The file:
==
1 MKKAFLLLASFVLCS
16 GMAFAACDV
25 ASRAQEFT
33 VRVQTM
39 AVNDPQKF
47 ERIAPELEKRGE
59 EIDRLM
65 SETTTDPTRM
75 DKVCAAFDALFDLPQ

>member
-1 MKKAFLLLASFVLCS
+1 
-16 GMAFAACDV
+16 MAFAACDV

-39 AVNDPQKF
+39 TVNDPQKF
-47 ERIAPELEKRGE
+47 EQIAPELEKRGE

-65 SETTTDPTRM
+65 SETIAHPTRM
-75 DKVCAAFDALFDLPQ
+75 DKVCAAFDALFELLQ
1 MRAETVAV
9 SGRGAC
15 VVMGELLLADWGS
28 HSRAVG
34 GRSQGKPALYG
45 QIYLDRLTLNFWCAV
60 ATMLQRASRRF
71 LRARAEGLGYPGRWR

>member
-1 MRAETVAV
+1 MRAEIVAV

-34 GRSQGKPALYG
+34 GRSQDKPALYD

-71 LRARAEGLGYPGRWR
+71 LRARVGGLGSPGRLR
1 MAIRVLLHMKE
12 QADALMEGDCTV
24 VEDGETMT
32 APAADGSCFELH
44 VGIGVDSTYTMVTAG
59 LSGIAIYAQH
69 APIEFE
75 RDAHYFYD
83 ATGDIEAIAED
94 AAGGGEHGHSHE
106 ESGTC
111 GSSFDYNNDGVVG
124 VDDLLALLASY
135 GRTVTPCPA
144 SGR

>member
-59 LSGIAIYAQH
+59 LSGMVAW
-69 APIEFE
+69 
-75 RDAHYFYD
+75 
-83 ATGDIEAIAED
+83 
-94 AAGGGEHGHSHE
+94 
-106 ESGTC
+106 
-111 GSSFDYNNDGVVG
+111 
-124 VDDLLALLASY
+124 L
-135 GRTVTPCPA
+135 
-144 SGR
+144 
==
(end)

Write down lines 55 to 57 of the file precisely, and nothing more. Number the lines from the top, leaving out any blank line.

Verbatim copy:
+59 LSGMVAW
-69 APIEFE
+69 